UMC brought in Chinese interpreters from Tzu-chi Foundation of Las Vegas to talk to the patients. Interpol also was helping with translations.

Arizona authorities initially had reported that 22 passengers were on the bus, but later said the number was 16. Officials said the confusion was created by language barriers and patients who were taken from the scene for hospital treatment.

Sgt. Tom Eaves, of the Arizona Highway Patrol, said the bus had capacity for 24 passengers and those on board were Chinese tourists.

Eaves said the bus was headed north and began to veer, then flipped over when it hit the dirt median. Some of the passengers were ejected.

Betty Wang, a volunteer Chinese translator who was summoned to the hospital to help communicate with the injured passengers, said the driver of the bus is one of the injured who was transported to UMC.

She said his body was covered in gauze and he had suffered severe facial injuries. Wang said the man couldn't speak and could only communicate by nodding his head.

He was asked if he was the driver of the bus after a commercial drivers license was found in his wallet, she said. Wang said she tried to ask him what caused the crash, but he couldn't respond. He indicated that his wife and a 19-year-old son or daughter also was aboard the bus.

At least three other passengers on the bus were transported to UMC. Another translator, Emily Chu, said she talked to a 47-year-old woman who was on the bus with her husband, father and uncle. They all are from Shanghai, China.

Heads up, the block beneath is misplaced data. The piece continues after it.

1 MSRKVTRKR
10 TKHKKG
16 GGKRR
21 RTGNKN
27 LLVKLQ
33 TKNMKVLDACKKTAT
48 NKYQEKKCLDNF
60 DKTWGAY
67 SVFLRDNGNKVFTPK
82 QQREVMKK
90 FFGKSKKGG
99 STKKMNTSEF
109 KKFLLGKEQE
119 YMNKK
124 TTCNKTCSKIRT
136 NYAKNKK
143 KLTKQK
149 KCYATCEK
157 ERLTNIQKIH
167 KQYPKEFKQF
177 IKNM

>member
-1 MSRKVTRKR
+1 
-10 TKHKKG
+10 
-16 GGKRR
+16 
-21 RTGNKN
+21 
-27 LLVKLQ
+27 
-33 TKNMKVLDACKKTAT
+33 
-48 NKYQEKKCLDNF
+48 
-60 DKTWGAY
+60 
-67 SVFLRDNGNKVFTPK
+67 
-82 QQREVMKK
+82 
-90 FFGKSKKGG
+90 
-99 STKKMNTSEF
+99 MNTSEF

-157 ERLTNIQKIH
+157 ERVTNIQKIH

The woman had broken ribs and no feeling in her legs, Chu said. She also suffered cuts on her legs and scratches on her face, she said.

The tourists came from Shanghai to San Francisco, where they caught the tour bus, and were en route to Las Vegas from the Grand Canyon. Speed does not appear to be a factor, Warriner said.

Because of a language barrier at the scene, it was difficult to get more details from passengers about what happened, Eaves said. The highway patrol’s Phoenix-based vehicular crime unit was en route to the scene to continue the investigation because of the number of fatalities involved, said Marty Harnisch, of the Arizona Highway Patrol.

Harnisch said investigators will map the scene and do a thorough inspection of the vehicle to determine whether there was criminal negligence.

The bus company, DW Tour & Charter of San Gabriel, Calif., was licensed by the California Public Utilities Commission on July 8, 2008. The company was cited on Oct. 27, 2008, but the details of the citation weren't available.

Eaves said a motorcyclist avoided the crash but spun out of control and possibly broke his leg.

Along that stretch of U.S. 93, near Rosie’s Den, there is a lot of weekend commuter traffic between Las Vegas and Phoenix, so it has a fair share of crashes, Eaves said.

Bus travel to and from Las Vegas accounts for about 8 percent of the 40 million visitors arriving in Las Vegas, according to the Las Vegas Convention and Visitors Authority.

About 56,000 to 60,000 buses bring tourists to Las Vegas each year.

A Greyhound Lines Inc. crash in July 2001, 50 miles northeast of Las Vegas injured 36 passengers and the driver, who died later. Passengers reported that driver Jerry Davis had been visibly exhausted and had stopped twice to refresh himself with fresh air and coffee.